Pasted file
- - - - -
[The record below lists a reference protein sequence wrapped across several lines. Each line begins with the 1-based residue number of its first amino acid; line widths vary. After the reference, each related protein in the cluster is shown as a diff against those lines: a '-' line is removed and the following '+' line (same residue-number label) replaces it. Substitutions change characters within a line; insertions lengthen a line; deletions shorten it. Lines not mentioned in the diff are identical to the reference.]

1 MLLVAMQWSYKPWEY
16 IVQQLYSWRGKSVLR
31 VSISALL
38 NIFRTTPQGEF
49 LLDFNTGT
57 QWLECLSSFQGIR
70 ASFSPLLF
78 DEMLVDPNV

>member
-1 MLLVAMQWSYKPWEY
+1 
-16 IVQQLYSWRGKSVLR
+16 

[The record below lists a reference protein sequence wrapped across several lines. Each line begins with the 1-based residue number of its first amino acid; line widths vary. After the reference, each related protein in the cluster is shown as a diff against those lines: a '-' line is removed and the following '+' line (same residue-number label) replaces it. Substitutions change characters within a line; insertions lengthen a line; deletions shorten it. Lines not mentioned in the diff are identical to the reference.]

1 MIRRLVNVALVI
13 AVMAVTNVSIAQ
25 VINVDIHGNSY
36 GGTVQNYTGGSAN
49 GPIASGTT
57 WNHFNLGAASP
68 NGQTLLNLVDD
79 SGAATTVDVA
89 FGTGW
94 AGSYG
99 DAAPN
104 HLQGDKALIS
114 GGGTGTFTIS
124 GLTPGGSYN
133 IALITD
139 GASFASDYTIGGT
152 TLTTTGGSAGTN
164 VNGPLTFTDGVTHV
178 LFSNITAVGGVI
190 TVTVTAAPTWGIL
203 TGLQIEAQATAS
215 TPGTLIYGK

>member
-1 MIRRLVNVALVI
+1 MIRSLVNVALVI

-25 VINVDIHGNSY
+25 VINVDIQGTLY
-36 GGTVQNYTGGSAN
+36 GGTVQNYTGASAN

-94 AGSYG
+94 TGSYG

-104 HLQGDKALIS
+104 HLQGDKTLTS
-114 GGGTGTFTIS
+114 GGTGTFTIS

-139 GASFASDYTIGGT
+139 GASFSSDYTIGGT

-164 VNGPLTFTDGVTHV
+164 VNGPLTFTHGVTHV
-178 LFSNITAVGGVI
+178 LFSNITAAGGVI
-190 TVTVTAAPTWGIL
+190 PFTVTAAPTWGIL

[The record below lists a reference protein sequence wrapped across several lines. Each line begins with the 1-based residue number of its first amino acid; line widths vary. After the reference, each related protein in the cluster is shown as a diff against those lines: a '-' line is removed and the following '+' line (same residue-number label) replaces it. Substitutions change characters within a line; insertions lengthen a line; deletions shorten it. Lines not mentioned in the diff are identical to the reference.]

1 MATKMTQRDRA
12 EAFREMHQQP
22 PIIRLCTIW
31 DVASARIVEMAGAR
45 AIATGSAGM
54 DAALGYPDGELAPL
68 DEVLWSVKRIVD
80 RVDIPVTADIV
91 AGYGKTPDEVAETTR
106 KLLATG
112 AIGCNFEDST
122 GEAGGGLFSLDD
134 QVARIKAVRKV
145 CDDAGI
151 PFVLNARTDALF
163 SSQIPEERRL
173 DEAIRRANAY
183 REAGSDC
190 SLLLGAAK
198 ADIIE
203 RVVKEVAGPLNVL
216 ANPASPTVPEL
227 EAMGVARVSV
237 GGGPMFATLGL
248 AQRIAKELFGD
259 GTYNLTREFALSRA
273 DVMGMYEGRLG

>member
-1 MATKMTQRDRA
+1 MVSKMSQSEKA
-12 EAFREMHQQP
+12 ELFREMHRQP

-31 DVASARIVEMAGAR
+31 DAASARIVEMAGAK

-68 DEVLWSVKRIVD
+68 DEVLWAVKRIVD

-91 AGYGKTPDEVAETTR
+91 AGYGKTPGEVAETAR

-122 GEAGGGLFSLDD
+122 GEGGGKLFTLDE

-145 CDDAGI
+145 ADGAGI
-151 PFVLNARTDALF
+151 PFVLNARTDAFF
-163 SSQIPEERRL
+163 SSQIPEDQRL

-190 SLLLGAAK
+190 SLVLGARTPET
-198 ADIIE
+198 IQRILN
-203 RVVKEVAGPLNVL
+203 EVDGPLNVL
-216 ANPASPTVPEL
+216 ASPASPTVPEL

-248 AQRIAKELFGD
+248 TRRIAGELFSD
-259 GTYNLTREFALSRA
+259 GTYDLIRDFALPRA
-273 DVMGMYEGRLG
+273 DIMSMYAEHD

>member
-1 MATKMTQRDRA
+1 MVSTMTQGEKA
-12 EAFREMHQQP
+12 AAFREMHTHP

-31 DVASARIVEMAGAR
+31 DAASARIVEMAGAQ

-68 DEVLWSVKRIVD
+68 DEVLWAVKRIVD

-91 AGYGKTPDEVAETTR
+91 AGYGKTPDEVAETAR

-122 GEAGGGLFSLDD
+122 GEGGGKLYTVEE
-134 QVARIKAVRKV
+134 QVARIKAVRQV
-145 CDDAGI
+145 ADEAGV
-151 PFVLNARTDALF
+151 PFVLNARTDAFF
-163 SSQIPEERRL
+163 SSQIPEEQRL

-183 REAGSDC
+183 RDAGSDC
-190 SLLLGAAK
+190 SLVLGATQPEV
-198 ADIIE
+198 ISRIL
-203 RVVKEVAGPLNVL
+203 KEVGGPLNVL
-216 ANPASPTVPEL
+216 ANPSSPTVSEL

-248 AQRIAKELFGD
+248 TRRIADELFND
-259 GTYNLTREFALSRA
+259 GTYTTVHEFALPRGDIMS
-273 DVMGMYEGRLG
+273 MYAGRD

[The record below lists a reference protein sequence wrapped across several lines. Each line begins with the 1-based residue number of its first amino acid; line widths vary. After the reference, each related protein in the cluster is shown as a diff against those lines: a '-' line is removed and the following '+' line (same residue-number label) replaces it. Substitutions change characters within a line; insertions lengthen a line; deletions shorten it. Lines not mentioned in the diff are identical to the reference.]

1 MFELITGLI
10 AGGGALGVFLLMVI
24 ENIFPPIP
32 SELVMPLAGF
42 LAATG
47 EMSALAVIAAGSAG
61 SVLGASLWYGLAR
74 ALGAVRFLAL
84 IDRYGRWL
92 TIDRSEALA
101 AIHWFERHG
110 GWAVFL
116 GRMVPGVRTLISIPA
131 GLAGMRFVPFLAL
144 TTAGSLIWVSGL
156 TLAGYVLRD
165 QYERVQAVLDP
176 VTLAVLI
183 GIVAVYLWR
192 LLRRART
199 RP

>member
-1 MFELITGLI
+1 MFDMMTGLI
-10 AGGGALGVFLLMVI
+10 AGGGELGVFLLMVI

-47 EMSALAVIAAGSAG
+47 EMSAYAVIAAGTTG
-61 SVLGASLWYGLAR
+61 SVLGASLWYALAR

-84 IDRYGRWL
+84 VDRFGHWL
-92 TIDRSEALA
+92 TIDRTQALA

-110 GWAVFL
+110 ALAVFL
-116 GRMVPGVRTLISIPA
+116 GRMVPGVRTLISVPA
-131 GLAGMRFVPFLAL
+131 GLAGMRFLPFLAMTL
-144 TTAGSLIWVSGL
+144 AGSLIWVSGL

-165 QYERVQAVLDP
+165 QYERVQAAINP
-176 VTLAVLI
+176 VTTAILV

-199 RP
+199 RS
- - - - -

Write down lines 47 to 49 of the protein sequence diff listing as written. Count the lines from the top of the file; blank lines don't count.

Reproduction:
-104 HLQGDKALIS
+104 HLQGDKTLTS
-114 GGGTGTFTIS